Harvard Women's Health Watch

Substituting plant for animal protein may extend life for people with health risks

Research we're watching

plant protein extend life
Image: zhengzaishuru/ Thinkstock

It's well established that the amount of protein you eat can have health effects, but the effects of the source of your dietary protein are less clear. To get a better idea, researchers at the Harvard T.H. Chan School of Public Health analyzed databases of the Nurses' Health Study and Health Professionals Follow-up Study. Together the two studies include more than 130,000 participants—two-thirds of them women—who were followed up to 32 years.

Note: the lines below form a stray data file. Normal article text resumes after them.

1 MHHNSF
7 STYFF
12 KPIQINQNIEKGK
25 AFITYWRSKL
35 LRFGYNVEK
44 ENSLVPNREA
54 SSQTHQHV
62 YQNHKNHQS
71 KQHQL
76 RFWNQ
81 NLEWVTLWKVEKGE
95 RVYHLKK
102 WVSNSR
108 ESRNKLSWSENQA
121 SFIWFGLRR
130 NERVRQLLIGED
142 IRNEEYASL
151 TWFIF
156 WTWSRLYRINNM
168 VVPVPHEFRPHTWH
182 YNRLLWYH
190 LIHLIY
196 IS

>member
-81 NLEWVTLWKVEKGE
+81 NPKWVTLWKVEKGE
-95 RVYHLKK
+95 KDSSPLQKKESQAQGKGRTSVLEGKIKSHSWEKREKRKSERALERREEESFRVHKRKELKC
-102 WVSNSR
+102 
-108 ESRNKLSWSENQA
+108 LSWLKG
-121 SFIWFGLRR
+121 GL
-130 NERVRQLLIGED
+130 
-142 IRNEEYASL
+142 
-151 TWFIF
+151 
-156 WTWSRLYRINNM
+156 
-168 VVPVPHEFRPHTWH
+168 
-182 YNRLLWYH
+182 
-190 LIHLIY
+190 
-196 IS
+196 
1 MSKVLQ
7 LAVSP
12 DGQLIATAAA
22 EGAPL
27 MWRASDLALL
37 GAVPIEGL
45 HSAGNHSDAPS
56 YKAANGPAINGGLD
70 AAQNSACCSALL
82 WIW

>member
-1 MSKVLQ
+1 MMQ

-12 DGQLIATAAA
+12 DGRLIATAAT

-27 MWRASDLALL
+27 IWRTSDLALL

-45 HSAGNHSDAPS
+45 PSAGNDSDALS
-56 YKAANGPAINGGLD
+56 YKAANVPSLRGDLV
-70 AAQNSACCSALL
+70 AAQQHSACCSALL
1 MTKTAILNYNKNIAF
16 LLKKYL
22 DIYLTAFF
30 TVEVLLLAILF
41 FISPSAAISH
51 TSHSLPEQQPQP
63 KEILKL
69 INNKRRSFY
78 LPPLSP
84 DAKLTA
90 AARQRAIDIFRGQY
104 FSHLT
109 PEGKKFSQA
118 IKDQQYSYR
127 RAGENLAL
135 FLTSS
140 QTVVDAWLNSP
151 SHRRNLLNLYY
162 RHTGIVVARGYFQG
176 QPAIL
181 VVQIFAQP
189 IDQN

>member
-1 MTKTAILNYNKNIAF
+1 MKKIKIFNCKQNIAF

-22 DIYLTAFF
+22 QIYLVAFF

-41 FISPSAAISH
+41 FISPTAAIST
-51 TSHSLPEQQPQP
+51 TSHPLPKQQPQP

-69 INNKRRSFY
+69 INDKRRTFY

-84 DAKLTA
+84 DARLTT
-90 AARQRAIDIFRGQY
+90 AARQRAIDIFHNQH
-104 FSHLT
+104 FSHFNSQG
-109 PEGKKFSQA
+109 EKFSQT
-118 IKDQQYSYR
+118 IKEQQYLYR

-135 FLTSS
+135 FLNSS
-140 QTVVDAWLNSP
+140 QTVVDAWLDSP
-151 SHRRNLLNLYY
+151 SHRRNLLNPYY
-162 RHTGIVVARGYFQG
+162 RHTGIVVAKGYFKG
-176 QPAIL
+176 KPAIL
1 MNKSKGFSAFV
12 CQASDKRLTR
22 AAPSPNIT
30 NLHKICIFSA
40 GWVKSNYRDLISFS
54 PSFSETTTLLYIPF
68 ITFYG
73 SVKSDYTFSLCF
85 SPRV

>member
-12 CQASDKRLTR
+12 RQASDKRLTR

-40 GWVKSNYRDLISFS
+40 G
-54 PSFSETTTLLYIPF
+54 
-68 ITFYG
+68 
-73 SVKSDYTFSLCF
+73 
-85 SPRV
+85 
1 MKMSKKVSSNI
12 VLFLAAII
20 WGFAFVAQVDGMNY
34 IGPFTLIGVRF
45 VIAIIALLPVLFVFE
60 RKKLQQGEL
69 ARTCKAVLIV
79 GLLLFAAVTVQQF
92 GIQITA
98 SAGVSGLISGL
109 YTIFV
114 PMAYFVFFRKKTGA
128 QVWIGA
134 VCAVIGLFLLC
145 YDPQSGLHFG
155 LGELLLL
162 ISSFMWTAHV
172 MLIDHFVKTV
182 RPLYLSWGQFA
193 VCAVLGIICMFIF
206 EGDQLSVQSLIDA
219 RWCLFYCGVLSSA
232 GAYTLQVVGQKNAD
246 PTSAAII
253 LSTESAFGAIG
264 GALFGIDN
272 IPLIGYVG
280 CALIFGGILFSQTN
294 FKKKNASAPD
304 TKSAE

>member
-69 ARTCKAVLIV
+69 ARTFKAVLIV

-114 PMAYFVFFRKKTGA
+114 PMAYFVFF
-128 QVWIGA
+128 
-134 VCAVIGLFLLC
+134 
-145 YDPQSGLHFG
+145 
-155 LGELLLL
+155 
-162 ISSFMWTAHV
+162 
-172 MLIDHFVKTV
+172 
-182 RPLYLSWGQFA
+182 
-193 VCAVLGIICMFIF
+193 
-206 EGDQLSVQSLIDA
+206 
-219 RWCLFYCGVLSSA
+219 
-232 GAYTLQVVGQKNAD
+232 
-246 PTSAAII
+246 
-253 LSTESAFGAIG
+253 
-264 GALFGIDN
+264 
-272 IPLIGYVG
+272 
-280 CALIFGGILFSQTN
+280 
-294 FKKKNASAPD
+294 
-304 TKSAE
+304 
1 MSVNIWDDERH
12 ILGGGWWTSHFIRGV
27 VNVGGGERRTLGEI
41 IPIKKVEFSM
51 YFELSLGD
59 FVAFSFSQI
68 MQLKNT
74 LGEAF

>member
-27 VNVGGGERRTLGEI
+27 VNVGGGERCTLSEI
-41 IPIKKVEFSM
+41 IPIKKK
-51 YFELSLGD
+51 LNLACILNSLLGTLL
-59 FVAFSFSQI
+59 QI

The researchers focused on people with at least one lifestyle risk factor, such as smoking, drinking alcohol in excess, being overweight, or failing to get enough exercise. When they looked at protein consumption in terms of death rates, they calculated that substituting a small portion of plant protein for an equal portion of animal protein might reduce the risk of dying over the next three decades by one-third for people whose health habits increase their likelihood of an early death. The study was published online by JAMA Internal Medicine Aug. 1, 2016.

If you're trying to adopt a healthier lifestyle, making a shift from animal to plant protein can be one place to start. For example, you might try substituting tofu for ricotta in your next lasagna.